Elsker was more built than me, yet less than Ryock. Ryock embodied the typical Rzevorian man short to an extent, stocky, with bushy black hair as dark as night. Elsker had hair of a fairer brownish black and though not as muscular as Ryock, his were more concentrated around his chest. I and Havald were the thinner and weaker of our group of four. We shared the same medium brown eyes, yet differed in all else. Havald was the outdoorsman of all of us. He was a hunter as young as 9 and would spend the most time of all of us outside. He was quiet, even more so than me yet when he got on a subject he enjoyed or knew much about he would go on for hours about it, much to our chagrin. He was a talker and a gossip like my father, which was one of the few times he engaged in social activities outside of friends and families. Yet at feasts and celebrations he was its center and he enjoyed the energy of activities of the like far more than the rest of us. His father was a banker and instilled in him a love of study and beside me was the best at the local tutors’ classes of the upper and middle class boys, with some girl of the other noble families mixed in. He was also outspoken, when he wanted to be and often voiced his opinion irrespective of the commonly accepted opinion of our community. In a small town, this traveled fast and he was seen as an agitator or troublemaker of a different, though considered by some, far more insidious sort than Elsker. He was also not as smooth a talker and would often anger people to the point of beatings, especially from elders who felt his question were a personal disrespect to their honor and place as our betters. I would often have to get him out of these situations as in truth my family had the most influence of our small group or “gang” as certain shopkeepers who had caught onto our tricks found out. We did not have, in any way any sort of leader though. I could have been considered ours if we actually cared enough about it.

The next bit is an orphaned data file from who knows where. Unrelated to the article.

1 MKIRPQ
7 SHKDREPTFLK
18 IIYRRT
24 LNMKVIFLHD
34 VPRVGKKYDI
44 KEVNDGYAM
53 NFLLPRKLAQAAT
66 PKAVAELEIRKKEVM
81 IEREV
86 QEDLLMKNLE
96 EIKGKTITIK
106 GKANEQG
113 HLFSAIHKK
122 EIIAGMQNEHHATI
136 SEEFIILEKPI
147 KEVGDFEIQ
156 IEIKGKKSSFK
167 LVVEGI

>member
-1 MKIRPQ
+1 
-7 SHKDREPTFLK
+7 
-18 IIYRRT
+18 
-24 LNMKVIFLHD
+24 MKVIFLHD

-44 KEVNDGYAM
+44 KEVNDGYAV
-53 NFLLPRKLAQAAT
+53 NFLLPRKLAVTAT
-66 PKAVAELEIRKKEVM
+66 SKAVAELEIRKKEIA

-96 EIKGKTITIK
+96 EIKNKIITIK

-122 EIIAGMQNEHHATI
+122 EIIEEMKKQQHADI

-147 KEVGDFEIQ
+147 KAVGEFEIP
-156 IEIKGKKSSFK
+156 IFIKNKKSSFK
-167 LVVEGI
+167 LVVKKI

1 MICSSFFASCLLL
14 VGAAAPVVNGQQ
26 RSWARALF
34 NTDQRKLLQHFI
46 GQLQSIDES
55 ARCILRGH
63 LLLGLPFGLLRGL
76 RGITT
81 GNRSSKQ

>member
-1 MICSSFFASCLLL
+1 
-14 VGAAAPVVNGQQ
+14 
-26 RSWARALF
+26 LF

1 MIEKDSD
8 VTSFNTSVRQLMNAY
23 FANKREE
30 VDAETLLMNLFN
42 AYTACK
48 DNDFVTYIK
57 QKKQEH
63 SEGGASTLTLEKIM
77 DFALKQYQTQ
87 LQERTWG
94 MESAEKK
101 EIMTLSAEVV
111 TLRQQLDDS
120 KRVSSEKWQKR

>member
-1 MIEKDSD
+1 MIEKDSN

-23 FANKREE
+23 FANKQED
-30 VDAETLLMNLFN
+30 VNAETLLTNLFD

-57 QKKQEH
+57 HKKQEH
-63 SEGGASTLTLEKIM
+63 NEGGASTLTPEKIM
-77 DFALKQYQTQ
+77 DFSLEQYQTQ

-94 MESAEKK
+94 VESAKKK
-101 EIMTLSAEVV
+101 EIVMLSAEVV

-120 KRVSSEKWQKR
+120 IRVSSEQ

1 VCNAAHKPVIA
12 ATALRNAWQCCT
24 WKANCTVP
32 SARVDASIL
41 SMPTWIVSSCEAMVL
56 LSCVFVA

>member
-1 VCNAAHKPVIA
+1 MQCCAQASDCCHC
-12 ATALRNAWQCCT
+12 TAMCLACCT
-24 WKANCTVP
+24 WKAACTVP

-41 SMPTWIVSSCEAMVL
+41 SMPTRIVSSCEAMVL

I had seen the others only a week before leaving. Before that we had drifted apart to a great extent and the meeting was in way our “reunion.” We met in the local inn and tavern, the same that I and Hilr were now leaving. Ryock had become a hunter full time and was more of a gruff and harsh man. He was quiet as he had always been and his eyes had a new tired and “far-off” look then what they had once been. He still smiled when he first saw us and a twinkle was in his eye that reminded me of the energy we had once had, exploring and cavorting through the woods and back roads of Rzevor. It was one I had not seen ever since his father died when he had just reached the precipice of manhood, which cast him into a dark depression which he had but recently came out of. Havald was something of a “jasthulr” a gentleman who carried himself with a new air of respect and distinction that we immediately took to joking and mocking about. He took the jests with the respect and formality a jasthulr is known for which helped to only aid fuel to our fire. In truth I was proud of him. Of all of us he was the one who had dedicated himself to the work and toil of a man keen to improve on his lot in life. He had studied for a year abroad in the college of Zith and came back with a new edge on his already sharp mind. The jasthulr personality and air was undoubtedly gained from living with and socializing with the class of college students, most sons of rich nobles or trading merchants raised in the luxury of Rzevorian upper class society. This had given him as we called it, “airs” and an attitude bordering on the beginnings of snobbery. He had also become a gossip and socialite as great as my father and after his year of absence he spent his first few hours back catching up on the social relationships and world of our little town.